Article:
To the Wayuu Indian communities that inhabit the Peninsula of La Guajira, knitting is much more than a cultural activity and a legacy from their ancestors. It is a way to express feelings about their life concept by means of creativity, intelligence, and isdom.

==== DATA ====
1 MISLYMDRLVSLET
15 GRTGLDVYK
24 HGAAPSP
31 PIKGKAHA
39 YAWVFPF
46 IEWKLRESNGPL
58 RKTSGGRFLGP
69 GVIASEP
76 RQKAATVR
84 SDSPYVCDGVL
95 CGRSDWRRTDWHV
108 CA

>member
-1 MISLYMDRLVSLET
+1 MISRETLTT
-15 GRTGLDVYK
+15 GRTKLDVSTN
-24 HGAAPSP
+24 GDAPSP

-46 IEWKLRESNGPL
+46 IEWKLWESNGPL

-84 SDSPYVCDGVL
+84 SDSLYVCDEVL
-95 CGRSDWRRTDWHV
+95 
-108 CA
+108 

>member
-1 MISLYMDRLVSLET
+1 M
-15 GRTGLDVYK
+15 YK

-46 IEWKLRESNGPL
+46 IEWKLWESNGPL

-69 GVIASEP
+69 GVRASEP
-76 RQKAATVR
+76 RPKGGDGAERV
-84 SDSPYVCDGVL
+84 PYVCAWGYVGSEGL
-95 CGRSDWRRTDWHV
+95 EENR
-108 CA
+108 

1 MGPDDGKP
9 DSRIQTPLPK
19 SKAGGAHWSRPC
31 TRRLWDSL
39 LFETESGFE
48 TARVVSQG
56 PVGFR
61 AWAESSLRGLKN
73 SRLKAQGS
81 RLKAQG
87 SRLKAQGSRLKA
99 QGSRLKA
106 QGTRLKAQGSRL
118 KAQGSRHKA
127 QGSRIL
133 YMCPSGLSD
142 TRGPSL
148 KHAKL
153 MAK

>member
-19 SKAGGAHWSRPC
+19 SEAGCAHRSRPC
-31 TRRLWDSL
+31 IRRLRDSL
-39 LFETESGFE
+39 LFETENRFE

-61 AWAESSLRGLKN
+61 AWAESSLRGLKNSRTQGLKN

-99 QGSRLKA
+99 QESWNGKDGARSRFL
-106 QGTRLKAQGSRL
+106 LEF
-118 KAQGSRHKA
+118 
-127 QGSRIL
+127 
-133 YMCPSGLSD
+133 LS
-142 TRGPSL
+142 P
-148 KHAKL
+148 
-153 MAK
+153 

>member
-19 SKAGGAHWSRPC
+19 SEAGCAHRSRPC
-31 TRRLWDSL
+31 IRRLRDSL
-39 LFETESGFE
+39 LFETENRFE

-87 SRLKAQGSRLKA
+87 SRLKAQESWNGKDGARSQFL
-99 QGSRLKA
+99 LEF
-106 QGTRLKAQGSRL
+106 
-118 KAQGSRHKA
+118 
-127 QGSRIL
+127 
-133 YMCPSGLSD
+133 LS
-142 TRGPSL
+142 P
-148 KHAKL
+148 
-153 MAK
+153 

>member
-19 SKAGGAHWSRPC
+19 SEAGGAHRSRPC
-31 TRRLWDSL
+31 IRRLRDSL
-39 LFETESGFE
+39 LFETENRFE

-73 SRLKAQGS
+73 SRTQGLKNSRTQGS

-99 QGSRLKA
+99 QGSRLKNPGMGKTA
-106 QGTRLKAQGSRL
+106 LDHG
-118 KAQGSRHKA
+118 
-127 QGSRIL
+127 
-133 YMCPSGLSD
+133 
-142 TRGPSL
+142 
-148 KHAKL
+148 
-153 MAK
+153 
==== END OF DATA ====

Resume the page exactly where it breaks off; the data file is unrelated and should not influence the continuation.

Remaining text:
Each Wayuu mother teaches her daughter how to weave, eeping the tradition as alive and vibrant as ever. As young Wayuu women come of age, they learn to weave Wayuu mochila bags. According to legend, the tradition comes from "Wale´kerü", a pider that taught the women how to weave their creative rawings into the mochila bags. Each design incorporated into every mochila bag is unique to the weaver, telling a story through the bag's colors, patterns and shapes, Wayuu weavings typically have very bright and contrasting colors. The weaver takes careful precision in her storytelling, making sure that the mochila bag is a strong representation of Wayuu culture.